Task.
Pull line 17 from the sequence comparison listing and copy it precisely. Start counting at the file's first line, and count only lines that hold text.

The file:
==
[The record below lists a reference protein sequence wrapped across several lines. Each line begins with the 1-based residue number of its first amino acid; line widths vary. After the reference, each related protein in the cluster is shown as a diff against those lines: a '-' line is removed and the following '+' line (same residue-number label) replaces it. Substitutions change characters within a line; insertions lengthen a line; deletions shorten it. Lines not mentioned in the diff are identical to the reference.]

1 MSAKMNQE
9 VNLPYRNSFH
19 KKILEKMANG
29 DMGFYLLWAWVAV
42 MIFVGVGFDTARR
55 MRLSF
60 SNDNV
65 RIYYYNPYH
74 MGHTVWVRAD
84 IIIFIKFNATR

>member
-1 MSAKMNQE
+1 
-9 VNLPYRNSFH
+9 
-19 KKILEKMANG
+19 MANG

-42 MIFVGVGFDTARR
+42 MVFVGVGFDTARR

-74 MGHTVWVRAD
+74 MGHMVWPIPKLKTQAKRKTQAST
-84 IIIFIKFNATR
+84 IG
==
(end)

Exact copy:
-19 KKILEKMANG